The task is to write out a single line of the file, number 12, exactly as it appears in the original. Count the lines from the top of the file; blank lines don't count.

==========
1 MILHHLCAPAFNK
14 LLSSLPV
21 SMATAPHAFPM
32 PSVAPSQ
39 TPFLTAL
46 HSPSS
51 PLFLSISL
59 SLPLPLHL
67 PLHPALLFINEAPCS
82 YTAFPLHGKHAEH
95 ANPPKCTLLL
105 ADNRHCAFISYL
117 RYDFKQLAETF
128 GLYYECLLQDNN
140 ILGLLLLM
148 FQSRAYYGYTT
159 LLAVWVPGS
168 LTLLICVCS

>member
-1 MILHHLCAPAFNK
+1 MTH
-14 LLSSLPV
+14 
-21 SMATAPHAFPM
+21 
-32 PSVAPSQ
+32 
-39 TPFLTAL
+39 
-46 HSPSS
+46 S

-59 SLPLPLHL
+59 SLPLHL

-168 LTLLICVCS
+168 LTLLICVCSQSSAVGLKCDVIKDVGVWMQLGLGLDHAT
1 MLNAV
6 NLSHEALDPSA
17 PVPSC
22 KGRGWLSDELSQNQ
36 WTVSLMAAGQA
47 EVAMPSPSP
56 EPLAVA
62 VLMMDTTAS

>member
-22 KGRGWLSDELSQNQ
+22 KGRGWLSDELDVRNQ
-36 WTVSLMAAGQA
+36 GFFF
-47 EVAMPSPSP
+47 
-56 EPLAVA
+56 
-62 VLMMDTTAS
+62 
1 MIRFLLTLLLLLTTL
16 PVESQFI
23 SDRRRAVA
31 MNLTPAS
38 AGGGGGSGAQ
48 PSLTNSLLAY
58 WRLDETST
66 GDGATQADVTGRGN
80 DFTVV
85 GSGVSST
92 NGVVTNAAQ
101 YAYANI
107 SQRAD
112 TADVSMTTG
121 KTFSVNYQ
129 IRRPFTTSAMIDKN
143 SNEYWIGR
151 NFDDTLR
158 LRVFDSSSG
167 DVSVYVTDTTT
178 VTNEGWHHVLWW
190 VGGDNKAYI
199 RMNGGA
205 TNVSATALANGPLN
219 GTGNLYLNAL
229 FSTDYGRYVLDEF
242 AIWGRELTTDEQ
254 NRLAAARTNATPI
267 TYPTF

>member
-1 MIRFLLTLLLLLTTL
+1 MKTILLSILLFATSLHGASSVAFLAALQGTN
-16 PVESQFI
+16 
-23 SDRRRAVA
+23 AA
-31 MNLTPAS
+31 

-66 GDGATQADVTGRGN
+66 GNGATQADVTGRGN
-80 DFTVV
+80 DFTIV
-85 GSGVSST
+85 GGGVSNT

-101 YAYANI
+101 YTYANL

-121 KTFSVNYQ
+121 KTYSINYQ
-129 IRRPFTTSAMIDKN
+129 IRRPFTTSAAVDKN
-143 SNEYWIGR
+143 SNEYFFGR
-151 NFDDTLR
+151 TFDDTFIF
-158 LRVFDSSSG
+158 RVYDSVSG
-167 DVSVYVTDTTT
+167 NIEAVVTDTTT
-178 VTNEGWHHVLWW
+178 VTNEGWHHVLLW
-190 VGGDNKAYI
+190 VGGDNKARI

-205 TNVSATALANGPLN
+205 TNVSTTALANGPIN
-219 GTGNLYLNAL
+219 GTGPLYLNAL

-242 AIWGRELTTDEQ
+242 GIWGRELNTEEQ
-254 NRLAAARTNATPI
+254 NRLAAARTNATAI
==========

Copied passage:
105 ADNRHCAFISYL